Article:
The Lord of Finis’s eyes bubbled with blood. His face stark white in contrast to the midnight red of his clothing, porcelain features haughty and resolute showed a disdain measured in power. “Harbinger I must take a soul, the words have been spoken and cannot be undone. This you know, to do otherwise would be to defy the Master of Masks.”
Isnale felt a tear leave her eye. It slid down her cheek. Her skin was as cold as the biting wind. How was it that she had never felt it’s bitter chill before? “What is happening to me?” Her teeth chattered as she inspected her blue fingers, finely boned hands turning numb.
Felron stepped up close to the Lord of Finis, as close as he dared and in a quiet, but respectful voice whispered. “Is there something that can be done? I am prepared to pay a cost, after all she is one of us.”
“Was one of us,” The Lord of Death’s words rung a final note, “your sister is now human Felron. Giving herself to that creature the way she did has robbed her of the magic that made her a Harbinger. Isnale is no more.”
Husk felt warm. For the first time in so many weeks, he felt brand new. It was wonderful, all that kissing and snuggling must have been what he needed. She was a beautiful woman there could be no doubt getting around that, but her murmurings of love made his feet itch and his empty pockets had him wishing he was away.
Isnale tried to push herself up, but her clothes were soaking wet and heavy. She was cold and strangely tired. “Felron! I am scared, what is happening.”
The Lord of Fenis leant over her, “you stupid creature, you have turned human that’s what’s happening to you and it is only for your brother that I do this. If you renounce this creature and allow me to take the soul that should be mine, I will give you back your magic. I must have a soul Isnale. A human soul and it looks to me that one will be as good as another.” He bared his teeth on the end of the warning.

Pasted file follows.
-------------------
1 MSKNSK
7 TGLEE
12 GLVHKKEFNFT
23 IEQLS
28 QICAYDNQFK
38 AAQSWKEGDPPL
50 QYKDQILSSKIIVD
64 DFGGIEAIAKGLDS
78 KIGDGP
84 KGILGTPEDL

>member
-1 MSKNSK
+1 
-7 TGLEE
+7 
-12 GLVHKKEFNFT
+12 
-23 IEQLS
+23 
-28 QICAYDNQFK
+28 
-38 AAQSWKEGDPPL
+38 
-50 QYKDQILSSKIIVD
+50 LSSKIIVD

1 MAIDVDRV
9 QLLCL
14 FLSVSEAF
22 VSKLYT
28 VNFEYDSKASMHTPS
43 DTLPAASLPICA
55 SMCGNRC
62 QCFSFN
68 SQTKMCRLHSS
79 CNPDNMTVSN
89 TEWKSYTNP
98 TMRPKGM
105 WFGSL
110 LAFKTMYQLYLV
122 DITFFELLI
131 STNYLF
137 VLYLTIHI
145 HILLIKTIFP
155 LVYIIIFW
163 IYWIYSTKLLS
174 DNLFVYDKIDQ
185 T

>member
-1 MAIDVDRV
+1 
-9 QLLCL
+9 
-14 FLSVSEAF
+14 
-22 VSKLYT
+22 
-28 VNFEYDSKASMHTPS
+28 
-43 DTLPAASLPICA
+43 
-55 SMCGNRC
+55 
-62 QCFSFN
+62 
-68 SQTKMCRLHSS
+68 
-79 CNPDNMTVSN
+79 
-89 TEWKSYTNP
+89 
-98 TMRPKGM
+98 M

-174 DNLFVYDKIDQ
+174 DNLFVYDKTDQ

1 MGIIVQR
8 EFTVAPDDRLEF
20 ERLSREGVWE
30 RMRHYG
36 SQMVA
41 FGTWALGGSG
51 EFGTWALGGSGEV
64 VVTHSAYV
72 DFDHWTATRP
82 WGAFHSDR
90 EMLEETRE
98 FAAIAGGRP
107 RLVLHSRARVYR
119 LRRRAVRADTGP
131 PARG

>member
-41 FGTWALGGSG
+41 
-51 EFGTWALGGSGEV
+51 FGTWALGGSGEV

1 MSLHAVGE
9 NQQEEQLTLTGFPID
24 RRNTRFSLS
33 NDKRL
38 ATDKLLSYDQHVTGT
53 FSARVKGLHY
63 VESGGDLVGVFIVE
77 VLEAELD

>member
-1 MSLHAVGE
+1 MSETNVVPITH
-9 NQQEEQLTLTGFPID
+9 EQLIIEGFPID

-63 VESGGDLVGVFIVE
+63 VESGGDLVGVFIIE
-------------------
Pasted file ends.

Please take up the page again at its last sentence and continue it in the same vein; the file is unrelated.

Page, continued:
More tears fell now, adding to her cold misery and she looked at her brother. “Felron I love him. He sings so beautifully.” The wet drops of love froze on her blue skin.
Her brother closed his eyes. What could he do? She had given her magic freely to a mortal, trading her eternal life for a few short hours. Winter’s hand rested on her now, it would claim her as human instead of Husk the minstrel if she didn’t do the Lord of Finis’s bidding. “Isnale, songs and love are not for us, we are messengers of death and you have with this foolishness become what we carry. How can I help you if you refuse to help yourself?”
Isnale smiled. A wan imitation of understanding, but of course she didn’t. The beauty of a song went beyond that of carrying a messenger of death. It was a joy like no other. Weakly, she lifted her hand to Husk. “Can you sing for me, one more time?”
Husk looked at Insale, she wasn’t so beautiful anymore. Ice and human frailty had claimed last night’s ethereal wonder. Was this woman mad? She was dying, but he didn’t wish to offend, especially the strange men cloaked as they were in such darkness, so for no other reason than to please the crowd, Husk began to sing. With her fading magic, given to him by the dying
Harbinger, the song resonated in the air. It was a song like no other and as he looked down upon Isnale, her eyes closed in rapture and the minstrel smiled. Here, at last was someone who appreciated his talent.
The Lord of Finis reached down and laid a hand on Isnale’s head, her body shuddered. She fell still and Husk thinking he had sung her to slumber nodded to the pair.
“She is a rare beauty your sister and she did me a kindness this cold night by keeping me warm. Look after her young fellow for she deserves the best, I’d stay to help, but my purse is a little short and it’s a half a days walk to the next inn.” He knuckled his forehead and took to the path, glad to be gone from the scowls and black eyes. What odd folk he thought as he pushed his way through the forest, singing the song Isnale had taught him not so long ago.
The Lord of Death placed a hand on Felron’s shoulder. “Dawn is here so we must take our leave. The light is not for creatures such as us Felron and I have a soul to deliver. We must make haste Harbinger lest we too forget who we are.”
Ellen Mae Franklin (Carol Bond)